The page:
1 comment:

  1. If you are interested in some new ideas on religious pluralism and the Trinity, please check out my website at, and give me your thoughts on improving content and presentation.

    My thesis is that an abstract version of the Trinity could be Christianity’s answer to the world need for a framework of pluralistic theology.

    In a constructive worldview: east, west, and far-east religions present a threefold understanding of One God manifest primarily in Muslim and Hebrew intuition of the Deity Absolute, Christian and Krishnan Hindu conception of the Universe Absolute Supreme Being; and Shaivite Hindu, Buddhist, Taoist apprehension of the Destroyer (meaning also Consummator), Unconditioned Absolute, or Spirit of All That Is and is not. Together with their variations and combinations in other major religions, these religious ideas reflect and express our collective understanding of God, in an expanded concept of the Holy Trinity.

    The Trinity Absolute is portrayed in the logic of world religions, as follows:

    1. Muslims and Jews may be said to worship only the first person of the Trinity, i.e. the existential Deity Absolute Creator, known as Allah or Yhwh, Abba or Father (as Jesus called him), Brahma, and other names; represented by Gabriel (Executive Archangel), Muhammad and Moses (mighty messenger prophets), and others.

    2. Christians and Krishnan Hindus may be said to worship the first person through a second person, i.e. the experiential Universe or "Universal” Absolute Supreme Being (Allsoul or Supersoul), called Son/Christ or Vishnu/Krishna; represented by Michael (Supreme Archangel), Jesus (teacher and savior of souls), and others. The Allsoul is that gestalt of personal human consciousness, which we expect will be the "body of Christ" (Mahdi, Messiah, Kalki or Maitreya) in the second coming – personified in history by Muhammad, Jesus Christ, Buddha (9th incarnation of Vishnu), and others.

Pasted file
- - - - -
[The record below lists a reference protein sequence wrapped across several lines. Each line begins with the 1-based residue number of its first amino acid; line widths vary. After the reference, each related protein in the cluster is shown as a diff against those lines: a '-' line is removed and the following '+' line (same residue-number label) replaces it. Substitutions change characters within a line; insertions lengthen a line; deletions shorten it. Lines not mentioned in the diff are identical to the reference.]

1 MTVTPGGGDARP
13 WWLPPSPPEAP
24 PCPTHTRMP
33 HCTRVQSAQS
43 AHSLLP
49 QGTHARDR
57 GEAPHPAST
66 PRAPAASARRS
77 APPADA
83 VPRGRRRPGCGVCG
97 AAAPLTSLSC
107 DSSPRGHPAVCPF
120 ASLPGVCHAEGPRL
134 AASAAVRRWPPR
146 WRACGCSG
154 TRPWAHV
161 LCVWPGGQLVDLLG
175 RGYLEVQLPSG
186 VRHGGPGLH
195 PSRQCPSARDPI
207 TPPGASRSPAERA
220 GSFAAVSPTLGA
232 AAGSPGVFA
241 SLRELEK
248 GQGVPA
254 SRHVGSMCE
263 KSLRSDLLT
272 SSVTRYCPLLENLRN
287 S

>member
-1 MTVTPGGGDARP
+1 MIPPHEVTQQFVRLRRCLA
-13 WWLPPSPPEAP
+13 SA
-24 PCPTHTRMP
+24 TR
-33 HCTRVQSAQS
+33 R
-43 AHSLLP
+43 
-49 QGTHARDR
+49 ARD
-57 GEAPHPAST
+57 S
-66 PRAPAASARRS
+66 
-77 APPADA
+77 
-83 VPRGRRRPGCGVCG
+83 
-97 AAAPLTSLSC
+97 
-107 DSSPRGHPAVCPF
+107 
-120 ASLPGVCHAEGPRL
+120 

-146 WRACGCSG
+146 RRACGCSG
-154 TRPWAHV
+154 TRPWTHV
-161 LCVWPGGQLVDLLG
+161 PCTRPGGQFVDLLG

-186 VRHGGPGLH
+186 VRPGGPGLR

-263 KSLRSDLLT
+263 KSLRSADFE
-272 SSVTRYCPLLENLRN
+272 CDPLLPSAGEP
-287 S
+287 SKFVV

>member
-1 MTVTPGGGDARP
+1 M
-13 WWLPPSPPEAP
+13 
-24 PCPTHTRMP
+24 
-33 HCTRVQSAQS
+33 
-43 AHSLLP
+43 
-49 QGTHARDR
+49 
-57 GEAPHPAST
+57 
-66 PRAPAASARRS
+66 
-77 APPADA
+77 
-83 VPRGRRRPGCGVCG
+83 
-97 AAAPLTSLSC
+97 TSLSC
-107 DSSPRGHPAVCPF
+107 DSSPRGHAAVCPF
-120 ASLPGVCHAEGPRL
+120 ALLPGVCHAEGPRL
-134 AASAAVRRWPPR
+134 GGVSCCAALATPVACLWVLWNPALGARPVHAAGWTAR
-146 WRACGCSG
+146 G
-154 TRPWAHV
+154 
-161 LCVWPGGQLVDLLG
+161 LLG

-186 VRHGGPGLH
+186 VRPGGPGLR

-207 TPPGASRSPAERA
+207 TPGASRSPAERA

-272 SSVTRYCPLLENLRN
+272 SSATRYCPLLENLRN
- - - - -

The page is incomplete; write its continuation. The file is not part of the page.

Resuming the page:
3. Shaivite Hindus, Buddhists, and Confucian-Taoists seem to venerate the synthesis of the first and second persons in a third person or appearance, ie. the Destiny Consummator of ultimate reality – unqualified Nirvana consciousness – associative Tao of All That Is – the absonite* Unconditioned Absolute Spirit “Synthesis of Source and Synthesis,”** who/which is logically expected to be Allah/Abba/Brahma glorified in and by union with the Supreme Being – represented in religions by Gabriel, Michael, and other Archangels, Mahadevas, Spiritpersons, etc., who may be included within the mysterious Holy Ghost.

    Other strains of religion seem to be psychological variations on the third person, or possibly combinations and permutations of the members of the Trinity – all just different personality perspectives on the Same God. Taken together, the world’s major religions give us at least two insights into the first person of this thrice-personal One God, two perceptions of the second person, and at least three glimpses of the third.

    * The ever-mysterious Holy Ghost or Unconditioned Spirit is neither absolutely infinite, nor absolutely finite, but absonite; meaning neither existential nor experiential, but their ultimate consummation; neither fully ideal nor totally real, but a middle path and grand synthesis of the superconscious and the conscious, in consciousness of the unconscious.

    ** This conception is so strong because somewhat as the Absonite Spirit is a synthesis of the spirit of the Absolute and the spirit of the Supreme, so it would seem that the evolving Supreme Being may himself also be a synthesis or “gestalt” of humanity with itself, in an Almighty Universe Allperson or Supersoul. Thus ultimately, the Absonite is their Unconditioned Absolute Coordinate Identity – the Spirit Synthesis of Source and Synthesis – the metaphysical Destiny Consummator of All That Is.

    For more details, please see:

    Samuel Stuart Maynes